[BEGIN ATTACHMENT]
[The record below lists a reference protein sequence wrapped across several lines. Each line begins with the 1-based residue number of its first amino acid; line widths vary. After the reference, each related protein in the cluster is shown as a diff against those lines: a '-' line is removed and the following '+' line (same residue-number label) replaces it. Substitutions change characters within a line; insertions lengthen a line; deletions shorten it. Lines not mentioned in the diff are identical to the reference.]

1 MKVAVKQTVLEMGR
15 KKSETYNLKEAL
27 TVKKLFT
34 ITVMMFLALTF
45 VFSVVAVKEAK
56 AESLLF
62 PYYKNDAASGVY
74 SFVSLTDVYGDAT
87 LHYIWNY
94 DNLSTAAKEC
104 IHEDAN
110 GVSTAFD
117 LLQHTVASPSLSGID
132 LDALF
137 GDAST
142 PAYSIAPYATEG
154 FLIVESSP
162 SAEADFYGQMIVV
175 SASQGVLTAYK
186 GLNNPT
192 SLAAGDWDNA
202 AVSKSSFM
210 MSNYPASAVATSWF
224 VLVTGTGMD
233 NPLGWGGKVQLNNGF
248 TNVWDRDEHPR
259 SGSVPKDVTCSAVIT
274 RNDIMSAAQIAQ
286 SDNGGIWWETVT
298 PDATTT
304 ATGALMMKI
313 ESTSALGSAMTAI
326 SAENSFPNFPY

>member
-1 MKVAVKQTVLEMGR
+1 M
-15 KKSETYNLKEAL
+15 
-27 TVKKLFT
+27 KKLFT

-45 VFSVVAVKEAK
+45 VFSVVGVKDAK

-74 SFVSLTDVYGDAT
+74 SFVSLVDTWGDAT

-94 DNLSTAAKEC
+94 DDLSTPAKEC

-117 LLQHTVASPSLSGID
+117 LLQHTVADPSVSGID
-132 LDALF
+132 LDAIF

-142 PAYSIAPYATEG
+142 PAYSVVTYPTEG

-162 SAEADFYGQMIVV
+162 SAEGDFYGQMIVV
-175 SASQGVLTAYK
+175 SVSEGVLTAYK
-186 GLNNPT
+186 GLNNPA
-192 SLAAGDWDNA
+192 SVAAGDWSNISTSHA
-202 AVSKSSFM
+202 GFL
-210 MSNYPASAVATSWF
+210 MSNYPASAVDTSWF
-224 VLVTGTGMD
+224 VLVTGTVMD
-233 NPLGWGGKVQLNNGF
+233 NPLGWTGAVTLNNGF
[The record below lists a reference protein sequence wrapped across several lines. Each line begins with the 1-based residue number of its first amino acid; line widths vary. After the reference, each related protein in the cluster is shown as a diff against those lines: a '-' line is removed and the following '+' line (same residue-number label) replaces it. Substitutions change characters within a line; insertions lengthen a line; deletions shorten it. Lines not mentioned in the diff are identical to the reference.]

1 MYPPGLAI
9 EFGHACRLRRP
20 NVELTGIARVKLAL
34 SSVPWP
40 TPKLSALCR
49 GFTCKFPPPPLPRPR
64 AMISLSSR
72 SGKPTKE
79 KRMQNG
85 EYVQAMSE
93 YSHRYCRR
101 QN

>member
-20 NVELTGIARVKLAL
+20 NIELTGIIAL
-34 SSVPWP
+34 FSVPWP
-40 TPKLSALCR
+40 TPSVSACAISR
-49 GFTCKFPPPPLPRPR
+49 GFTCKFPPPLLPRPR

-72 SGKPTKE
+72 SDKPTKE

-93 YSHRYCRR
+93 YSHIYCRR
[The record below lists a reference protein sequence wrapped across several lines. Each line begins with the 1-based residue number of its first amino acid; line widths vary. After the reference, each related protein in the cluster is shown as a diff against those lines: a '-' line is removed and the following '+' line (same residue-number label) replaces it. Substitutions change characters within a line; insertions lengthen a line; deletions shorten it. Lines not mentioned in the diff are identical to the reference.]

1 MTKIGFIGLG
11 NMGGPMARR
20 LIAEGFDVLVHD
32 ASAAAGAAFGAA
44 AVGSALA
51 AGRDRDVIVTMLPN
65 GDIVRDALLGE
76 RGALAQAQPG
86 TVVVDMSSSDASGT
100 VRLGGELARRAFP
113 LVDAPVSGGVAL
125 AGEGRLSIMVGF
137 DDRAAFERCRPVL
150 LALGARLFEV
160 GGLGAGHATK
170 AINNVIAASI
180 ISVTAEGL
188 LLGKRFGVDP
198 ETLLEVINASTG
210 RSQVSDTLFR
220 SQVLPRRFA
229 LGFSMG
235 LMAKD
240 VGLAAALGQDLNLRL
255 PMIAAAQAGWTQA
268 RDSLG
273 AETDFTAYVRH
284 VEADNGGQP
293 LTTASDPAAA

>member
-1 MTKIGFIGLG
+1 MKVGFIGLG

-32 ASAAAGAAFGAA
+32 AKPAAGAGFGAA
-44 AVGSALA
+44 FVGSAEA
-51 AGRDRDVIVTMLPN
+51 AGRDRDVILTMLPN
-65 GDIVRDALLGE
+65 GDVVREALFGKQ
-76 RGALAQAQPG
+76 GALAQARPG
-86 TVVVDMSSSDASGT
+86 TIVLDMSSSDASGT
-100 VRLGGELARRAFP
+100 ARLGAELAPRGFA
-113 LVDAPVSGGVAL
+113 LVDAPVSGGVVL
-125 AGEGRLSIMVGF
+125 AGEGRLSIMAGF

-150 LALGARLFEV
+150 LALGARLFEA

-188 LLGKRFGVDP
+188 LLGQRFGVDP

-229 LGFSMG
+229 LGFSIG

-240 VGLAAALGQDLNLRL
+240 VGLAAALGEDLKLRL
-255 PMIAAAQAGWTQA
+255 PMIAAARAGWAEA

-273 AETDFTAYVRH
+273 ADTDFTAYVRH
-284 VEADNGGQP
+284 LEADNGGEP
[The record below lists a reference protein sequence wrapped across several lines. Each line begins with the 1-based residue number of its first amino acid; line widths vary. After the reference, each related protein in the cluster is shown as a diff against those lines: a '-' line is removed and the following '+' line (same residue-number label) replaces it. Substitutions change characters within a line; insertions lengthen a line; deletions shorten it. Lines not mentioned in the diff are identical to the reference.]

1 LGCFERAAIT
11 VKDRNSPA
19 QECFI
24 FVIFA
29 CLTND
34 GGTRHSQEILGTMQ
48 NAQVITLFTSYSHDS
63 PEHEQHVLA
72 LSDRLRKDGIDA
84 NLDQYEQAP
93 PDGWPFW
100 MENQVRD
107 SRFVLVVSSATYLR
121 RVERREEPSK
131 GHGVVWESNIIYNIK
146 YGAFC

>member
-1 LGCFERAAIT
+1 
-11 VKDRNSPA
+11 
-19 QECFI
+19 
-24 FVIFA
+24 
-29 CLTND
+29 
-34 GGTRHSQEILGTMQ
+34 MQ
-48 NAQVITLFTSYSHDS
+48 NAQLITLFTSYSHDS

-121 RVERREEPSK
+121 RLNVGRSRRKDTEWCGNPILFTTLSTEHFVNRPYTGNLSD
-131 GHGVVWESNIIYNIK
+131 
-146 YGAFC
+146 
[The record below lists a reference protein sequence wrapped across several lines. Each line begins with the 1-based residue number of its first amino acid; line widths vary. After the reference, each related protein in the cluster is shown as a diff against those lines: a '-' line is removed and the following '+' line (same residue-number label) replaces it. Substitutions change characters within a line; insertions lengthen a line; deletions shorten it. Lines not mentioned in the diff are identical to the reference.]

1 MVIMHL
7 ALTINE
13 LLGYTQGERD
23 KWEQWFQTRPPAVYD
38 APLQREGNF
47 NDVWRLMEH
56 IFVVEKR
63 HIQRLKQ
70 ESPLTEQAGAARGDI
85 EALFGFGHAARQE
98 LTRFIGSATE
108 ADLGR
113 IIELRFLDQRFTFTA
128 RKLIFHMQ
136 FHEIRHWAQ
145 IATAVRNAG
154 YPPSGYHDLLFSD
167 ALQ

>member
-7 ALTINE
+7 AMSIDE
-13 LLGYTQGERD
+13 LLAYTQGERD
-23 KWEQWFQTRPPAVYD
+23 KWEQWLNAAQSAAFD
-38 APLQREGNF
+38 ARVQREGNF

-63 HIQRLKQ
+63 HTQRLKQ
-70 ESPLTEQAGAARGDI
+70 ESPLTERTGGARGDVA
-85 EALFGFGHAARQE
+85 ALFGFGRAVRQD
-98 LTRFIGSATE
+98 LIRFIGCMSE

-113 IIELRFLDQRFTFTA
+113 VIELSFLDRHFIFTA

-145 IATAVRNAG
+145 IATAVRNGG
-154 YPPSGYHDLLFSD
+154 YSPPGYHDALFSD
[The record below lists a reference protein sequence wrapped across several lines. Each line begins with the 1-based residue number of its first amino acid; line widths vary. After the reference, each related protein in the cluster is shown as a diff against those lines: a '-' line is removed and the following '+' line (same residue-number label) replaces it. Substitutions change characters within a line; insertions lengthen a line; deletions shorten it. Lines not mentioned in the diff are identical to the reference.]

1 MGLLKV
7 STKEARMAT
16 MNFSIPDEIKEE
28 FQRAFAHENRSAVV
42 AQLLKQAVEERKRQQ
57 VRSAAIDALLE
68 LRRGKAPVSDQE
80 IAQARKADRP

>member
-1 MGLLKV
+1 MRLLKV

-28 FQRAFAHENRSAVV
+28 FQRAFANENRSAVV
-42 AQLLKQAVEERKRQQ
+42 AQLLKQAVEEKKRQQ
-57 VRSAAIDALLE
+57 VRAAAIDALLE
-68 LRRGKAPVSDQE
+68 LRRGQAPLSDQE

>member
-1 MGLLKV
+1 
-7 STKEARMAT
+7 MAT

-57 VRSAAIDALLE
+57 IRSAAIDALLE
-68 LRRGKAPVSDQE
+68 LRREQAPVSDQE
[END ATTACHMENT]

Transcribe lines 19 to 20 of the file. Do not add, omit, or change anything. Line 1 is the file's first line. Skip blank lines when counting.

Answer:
162 SAEADFYGQMIVV
175 SASQGVLTAYK